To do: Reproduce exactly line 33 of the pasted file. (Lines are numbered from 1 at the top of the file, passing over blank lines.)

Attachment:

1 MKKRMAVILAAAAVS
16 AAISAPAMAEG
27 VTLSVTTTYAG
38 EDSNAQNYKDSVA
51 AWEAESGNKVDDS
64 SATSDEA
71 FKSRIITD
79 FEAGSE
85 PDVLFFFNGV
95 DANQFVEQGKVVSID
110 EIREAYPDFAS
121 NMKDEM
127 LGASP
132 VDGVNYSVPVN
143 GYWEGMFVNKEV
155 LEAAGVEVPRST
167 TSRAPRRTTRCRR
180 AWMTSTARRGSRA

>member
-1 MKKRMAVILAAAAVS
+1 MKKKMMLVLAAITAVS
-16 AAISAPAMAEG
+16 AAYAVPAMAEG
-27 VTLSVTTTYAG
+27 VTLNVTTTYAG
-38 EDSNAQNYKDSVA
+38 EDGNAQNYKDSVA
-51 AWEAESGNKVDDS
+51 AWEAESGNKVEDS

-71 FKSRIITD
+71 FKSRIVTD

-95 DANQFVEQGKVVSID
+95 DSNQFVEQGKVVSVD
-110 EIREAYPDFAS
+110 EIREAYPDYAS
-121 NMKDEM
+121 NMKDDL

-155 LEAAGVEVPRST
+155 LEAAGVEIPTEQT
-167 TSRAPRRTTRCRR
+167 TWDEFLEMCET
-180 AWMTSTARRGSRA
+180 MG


+95 DSNQFVEQGKVVSVD